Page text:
Marketers have a wealth of touch points at their disposal to help command their audience’s attention; they need to start using them in the right way.
Any marketing strategy needs to work with the human brain rather than against it, if it is to be effective. This is particularly true when it comes to the challenge of capturing and holding human attention, the essence of effective brand communications. Our understanding of attention has been transformed in recent years. However, such an understanding can only contribute when it is incorporated meaningfully into creative and media strategy. Campaign planning can no longer end with putting the creative assets that we happen to have in front of the consumers that we are looking to target – and expecting those consumers’ attention to play along. It needs to include an appreciation of how, where and when to most effectively engage people’s attention.
TNS will provide examples from around the world of campaigns that managed to capture and hold the audience’s attention effectively. These campaigns surprised us, generated an emotional reaction, and were relevant, aligning with tasks that consumers were focused on at the time (consciously or unconsciously).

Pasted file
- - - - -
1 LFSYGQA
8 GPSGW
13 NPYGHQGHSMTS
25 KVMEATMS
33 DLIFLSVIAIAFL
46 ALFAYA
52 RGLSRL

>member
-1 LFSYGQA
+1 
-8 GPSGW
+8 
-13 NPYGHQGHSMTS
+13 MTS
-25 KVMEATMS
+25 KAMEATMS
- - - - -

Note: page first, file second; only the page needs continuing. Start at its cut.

We will discuss new insights in how the brain works such as the Zeigarnik1 effect which describes how our brain remembers unresolved tasks better than completed ones – and can be used to help capture prolonged attention through marketing that is more demanding of us, plays with our expectations or compels us to interact with it. The success of some of the most compelling new advertising campaigns lies in this area, with the ads not immediately explaining all aspects of the message, leaving it to the target audience to try and figure it out.
Creative approaches are not the only influence on how our attention works. We will show cross-media research that repeatedly shows that the optimal level of exposure for any campaign also depends on the media platform being used. The same ad will support very different levels of exposure when viewed on TV than when viewed online – and this testifies to the huge influence that context has on how our attention is directed.